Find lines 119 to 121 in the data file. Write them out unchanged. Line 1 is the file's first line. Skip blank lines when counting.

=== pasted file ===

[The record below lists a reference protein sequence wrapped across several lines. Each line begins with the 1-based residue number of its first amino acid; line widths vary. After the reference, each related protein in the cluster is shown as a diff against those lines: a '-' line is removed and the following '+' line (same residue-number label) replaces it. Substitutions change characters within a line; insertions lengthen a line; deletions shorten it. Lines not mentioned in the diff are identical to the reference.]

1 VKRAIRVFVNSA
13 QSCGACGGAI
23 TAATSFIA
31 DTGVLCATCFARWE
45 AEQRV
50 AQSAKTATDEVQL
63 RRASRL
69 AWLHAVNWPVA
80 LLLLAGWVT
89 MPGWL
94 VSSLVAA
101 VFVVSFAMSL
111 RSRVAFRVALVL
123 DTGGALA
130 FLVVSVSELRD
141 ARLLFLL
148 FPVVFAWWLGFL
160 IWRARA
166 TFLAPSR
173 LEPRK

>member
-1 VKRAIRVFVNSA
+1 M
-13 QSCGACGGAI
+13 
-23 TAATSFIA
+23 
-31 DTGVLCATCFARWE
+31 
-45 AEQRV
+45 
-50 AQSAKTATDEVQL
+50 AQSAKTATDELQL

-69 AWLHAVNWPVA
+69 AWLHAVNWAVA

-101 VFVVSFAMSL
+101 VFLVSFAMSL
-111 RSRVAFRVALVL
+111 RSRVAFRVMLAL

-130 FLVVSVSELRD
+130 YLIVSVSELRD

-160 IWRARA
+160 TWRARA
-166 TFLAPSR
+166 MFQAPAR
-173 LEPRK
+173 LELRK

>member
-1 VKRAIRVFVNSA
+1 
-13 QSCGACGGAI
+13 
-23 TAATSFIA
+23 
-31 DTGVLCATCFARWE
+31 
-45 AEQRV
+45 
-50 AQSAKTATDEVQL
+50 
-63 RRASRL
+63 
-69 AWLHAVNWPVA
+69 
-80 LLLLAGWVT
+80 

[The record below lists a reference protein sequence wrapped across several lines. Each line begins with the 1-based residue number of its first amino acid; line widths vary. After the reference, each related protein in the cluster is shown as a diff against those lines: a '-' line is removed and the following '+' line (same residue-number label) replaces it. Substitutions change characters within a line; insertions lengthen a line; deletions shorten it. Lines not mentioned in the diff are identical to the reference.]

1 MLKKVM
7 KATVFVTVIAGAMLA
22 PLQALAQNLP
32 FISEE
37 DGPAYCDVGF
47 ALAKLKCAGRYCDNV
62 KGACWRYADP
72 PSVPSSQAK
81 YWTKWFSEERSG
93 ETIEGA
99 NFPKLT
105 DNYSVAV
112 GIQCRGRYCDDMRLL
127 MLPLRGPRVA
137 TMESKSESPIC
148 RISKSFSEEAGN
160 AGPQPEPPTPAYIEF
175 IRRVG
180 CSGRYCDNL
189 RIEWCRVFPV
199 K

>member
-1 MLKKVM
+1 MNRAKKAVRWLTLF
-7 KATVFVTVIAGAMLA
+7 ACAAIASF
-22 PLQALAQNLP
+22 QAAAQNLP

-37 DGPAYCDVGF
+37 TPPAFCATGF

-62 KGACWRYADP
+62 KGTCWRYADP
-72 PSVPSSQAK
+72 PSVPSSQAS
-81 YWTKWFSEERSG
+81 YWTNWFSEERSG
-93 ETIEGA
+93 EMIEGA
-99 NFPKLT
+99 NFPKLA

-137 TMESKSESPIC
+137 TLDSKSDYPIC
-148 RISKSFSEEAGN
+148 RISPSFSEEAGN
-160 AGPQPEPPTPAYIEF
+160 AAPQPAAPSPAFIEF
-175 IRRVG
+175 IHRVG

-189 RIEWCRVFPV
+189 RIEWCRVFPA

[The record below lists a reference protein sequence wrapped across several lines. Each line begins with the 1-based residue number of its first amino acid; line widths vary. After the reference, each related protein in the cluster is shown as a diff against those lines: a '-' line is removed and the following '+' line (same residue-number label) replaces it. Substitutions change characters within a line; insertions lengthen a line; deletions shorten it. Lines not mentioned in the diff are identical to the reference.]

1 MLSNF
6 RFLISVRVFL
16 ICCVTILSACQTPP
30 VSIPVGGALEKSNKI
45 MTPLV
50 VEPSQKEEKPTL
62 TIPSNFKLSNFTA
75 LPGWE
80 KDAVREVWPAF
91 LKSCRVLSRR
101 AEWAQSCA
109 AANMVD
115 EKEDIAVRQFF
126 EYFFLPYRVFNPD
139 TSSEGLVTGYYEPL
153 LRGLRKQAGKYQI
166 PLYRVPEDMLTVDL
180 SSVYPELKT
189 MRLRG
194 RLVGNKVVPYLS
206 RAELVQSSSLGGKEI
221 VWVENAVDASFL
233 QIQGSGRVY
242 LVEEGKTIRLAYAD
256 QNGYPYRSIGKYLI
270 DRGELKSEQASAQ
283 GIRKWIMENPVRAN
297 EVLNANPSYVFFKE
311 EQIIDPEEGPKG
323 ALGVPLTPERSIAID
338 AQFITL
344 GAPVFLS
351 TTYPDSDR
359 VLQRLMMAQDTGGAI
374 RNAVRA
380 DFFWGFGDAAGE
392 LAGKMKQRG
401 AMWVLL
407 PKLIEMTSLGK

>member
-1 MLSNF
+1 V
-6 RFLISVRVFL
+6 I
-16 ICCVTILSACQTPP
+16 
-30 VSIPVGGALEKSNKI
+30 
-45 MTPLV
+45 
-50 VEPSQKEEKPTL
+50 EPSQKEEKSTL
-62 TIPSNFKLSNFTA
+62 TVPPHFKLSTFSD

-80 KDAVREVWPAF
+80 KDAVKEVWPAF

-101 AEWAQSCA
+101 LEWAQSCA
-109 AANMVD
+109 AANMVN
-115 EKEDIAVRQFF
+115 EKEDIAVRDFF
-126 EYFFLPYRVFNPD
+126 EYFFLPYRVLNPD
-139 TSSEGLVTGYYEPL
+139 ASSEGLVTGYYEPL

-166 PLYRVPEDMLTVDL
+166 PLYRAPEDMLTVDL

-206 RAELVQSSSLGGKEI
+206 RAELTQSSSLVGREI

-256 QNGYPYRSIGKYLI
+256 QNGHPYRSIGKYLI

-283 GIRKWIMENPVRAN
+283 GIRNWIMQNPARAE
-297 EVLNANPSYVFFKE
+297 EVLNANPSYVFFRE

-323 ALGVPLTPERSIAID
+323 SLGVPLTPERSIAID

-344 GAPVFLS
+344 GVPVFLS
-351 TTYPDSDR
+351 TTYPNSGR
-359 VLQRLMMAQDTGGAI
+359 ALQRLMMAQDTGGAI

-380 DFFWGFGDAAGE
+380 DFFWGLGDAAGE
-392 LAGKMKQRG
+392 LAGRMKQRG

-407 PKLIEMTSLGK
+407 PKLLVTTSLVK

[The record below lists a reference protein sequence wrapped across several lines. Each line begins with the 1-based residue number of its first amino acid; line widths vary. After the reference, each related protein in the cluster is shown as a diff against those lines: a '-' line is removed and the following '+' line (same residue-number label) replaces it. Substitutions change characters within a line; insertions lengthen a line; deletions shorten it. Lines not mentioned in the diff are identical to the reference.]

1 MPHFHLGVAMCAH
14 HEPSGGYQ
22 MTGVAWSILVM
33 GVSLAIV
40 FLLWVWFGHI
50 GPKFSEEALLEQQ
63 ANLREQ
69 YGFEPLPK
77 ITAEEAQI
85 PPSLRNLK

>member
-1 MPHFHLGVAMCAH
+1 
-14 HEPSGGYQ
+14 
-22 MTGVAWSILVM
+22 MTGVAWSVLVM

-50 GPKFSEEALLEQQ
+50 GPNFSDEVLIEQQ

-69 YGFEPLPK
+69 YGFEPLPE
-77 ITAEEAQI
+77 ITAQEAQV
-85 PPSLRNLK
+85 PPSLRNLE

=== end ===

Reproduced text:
[The record below lists a reference protein sequence wrapped across several lines. Each line begins with the 1-based residue number of its first amino acid; line widths vary. After the reference, each related protein in the cluster is shown as a diff against those lines: a '-' line is removed and the following '+' line (same residue-number label) replaces it. Substitutions change characters within a line; insertions lengthen a line; deletions shorten it. Lines not mentioned in the diff are identical to the reference.]

1 MLSNF
6 RFLISVRVFL